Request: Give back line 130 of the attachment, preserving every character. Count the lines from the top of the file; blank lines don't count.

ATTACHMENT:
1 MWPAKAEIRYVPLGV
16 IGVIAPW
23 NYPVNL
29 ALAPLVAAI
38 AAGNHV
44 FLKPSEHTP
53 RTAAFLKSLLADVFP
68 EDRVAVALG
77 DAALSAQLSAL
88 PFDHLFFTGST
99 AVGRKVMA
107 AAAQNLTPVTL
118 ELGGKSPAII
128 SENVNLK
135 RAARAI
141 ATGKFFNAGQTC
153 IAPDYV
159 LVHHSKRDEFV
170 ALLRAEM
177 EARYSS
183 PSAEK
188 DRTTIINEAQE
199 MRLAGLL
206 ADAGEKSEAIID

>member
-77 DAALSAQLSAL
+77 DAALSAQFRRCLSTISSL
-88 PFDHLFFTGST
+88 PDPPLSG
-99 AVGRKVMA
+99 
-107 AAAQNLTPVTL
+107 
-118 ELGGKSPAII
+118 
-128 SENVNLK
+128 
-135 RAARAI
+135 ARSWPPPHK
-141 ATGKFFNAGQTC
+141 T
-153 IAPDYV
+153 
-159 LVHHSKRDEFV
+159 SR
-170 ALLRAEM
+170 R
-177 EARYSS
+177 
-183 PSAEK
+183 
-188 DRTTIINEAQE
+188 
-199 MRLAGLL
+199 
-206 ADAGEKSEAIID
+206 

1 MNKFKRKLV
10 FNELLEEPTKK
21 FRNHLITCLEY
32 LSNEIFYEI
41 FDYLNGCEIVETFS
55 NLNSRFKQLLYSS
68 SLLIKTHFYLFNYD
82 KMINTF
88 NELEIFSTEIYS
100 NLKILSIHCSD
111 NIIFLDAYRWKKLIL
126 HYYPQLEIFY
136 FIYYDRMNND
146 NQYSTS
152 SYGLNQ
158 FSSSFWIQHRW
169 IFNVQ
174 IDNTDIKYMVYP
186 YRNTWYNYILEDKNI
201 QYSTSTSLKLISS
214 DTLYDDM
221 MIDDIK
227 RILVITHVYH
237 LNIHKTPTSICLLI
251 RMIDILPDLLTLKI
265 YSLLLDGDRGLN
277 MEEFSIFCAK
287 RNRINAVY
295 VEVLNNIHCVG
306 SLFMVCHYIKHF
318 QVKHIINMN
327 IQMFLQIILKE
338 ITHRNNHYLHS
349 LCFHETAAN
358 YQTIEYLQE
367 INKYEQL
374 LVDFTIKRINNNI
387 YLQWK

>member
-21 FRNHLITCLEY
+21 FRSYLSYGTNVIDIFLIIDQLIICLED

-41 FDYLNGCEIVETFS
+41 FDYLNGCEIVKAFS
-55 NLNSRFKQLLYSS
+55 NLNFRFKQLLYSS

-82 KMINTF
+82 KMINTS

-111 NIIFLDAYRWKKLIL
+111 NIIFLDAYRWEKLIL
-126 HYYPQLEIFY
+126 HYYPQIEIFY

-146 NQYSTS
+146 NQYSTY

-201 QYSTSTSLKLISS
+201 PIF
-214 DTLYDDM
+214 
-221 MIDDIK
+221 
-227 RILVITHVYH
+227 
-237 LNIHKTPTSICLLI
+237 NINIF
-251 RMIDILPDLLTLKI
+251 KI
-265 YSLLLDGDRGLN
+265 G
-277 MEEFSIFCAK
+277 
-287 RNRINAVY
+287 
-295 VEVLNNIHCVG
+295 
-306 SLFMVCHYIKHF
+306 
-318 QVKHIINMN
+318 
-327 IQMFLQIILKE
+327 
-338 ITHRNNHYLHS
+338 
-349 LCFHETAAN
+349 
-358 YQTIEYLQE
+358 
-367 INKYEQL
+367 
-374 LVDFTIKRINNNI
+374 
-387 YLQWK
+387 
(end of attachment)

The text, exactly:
+295 